Why Our Perception Of People Determines Our Love For Them

September 16, 2011
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I am fully convinced that whatever we magnify in another person, this is what we will constantly think of them. What we think of the other person will determine how we act with them and towards them. Our entire disposition in regard to someone else is determined by our perception of them.

This seems strangely ironic seeing as how all of us are not perfect creatures. We all have an immense amount of character flaws (yours truly being chief in that department). We all have things that need constant improvement and chronic restoration. Here is what our usual disposition looks like towards others:


If we think someone is a hypocrite, our judgment will be severely clouded every time we see this person. If we perceive a person to be materialistic, everything they say will be recorded through this twisted filter. If we think a person is deeply selfish, every action we witness will be thought of as an ill motive. If we think an individual is a narcissist, no matter what they do, our perception will be a continuous stumbling block when we interact with them. If we think they are a malicious critic, no matter what advice they offer, it will be received with a negligent amount of defense. If I think my spouse is not living up to my specific standards, then I will be perpetually frustrated because of failed expectations. If I think my spouse does not tell me enough times that she loves me, I will be tempted to criticize her approach to our marriage.


If I think that someone is always attempting to benefit someone else with their actions, I will see them as a good and faithful servant. If I see someone as an artist or a creative, I will always encourage them to continue in their craft. If I focus on the innumerable positive qualities that my spouse possesses, I will be a source of consistent inspiration for her. If I see someone as being generous, I will pray for them so that God would continue to bless them while they bless others. If I see someone as a peacemaker, I will want to become more like them in order to cultivate an atmosphere of tranquility and maturity among others. If I look at someone as a person full of wisdom and knowledge because of age or experience, I will run to this source for much-needed counsel. If I see someone with a gift of discernment, I will do my best to listen to their instruction.

Here are three observations regarding our perception of people:

1. Magnifying the negative nullifies the positive. If we are constantly focusing on the negative qualities of a person, this is exactly what we will learn from the other person. If we do not move past the things that we do not like in another person, we will never be encouraged or inspired by this person. We will not benefit from their wealth of knowledge. We will not become privileged recipients of that which they would like to pass on to us, whether that is knowledge or a particular skill-set. When we magnify the negative, we inevitably nullify the positive.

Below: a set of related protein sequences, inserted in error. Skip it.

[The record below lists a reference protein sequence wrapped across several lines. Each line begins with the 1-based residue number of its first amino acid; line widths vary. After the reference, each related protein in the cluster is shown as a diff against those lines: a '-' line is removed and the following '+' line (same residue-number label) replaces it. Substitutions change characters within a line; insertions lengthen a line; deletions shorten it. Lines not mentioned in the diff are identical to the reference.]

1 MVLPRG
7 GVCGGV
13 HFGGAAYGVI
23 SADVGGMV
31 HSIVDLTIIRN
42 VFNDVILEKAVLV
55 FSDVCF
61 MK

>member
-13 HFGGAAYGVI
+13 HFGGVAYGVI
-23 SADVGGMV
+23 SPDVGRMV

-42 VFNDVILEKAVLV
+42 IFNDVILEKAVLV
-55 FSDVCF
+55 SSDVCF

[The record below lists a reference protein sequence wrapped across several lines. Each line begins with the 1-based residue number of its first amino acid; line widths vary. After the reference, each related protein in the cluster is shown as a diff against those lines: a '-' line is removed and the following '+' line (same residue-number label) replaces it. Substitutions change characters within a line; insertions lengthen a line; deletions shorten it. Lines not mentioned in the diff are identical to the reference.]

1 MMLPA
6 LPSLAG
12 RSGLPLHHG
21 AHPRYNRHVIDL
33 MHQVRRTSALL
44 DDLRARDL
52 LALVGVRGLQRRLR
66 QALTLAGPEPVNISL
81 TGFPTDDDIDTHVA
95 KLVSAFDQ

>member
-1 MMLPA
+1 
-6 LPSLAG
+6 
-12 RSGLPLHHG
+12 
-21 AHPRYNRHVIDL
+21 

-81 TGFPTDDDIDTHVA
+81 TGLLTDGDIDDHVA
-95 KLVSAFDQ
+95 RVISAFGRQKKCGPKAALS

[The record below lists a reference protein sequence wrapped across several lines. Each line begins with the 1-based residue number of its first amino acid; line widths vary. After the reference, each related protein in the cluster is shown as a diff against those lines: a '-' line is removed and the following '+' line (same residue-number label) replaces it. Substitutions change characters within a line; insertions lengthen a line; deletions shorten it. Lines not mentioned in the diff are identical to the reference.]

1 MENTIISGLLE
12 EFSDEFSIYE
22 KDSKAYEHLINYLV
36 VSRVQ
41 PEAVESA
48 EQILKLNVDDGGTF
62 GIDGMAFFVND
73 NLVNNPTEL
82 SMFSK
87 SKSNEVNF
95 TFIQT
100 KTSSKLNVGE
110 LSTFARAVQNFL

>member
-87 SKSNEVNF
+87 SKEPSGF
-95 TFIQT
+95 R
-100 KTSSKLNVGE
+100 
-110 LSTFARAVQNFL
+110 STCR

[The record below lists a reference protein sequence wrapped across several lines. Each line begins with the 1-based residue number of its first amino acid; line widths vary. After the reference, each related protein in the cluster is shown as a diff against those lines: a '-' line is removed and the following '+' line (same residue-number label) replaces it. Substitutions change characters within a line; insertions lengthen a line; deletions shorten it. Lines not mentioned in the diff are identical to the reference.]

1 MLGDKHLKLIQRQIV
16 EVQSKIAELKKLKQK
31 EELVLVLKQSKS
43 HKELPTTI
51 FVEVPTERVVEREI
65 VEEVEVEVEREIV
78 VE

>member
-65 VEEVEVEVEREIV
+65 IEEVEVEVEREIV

2. What I tend to do. I have noticed this in my own life. When I think of someone as a pervasive critic, I listen to them defensively and selectively. If I think of someone as lazy and passive, I have a temptation to hone in on this character flaw and make the other person aware of this. When I see a person who does not passionately pursue spiritual disciplines, I tend to steer my conversation towards that which is important to me. Instead of focusing on the person and what is important to them.

3. Your position will determine your perception. If we want to be a people who are positioned to love others, we must love others enough to position ourself to do so. Instead of looking at people through the filter of sin, we must look at people through the filter of our Savior. Instead of looking at people through our distorted filter, we must look at people through the resurrected Jesus. We are constantly reminded of this in Scripture:

  • Jesus says: A new commandment I give to you, that you love one another: just as I have loved you, you also are to love one another (Jn. 13:34).
  • Jesus says: By this all people will know that you are my disciples, if you have love for one another (Jn. 13:35).
  • Jesus says: This is my commandment, that you love one another as I have loved you (Jn. 15:12).
  • Jesus says: These things I command you, so that you will love one another (Jn. 15:17).
  • Paul says: Love one another with brotherly affection (Rom. 12:10).
  • Paul says: Outdo one another in showing honor (Rom. 12:10).
  • Paul says: Owe no one anything, except to love each other, for the one who loves another has fulfilled the law (Rom. 13:8).

There is a common thread in what Jesus and Paul are telling us to do. We must love people, despite our distorted perception of them. Why? Because Jesus loved us and died for us, in spite of us! If we are to be distinctly Christ-like in our actions, we must emulate Jesus’ love for the people in our life.

Question: How are you able to modify your perception of other people in order to love them like Jesus?


Bogdan Kipko

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Founder & Pastor of Forward Church In Irvine, CA & host of the Fuel For Life Podcast which is listened to in 50 states & 118 countries. Join the FFL nation!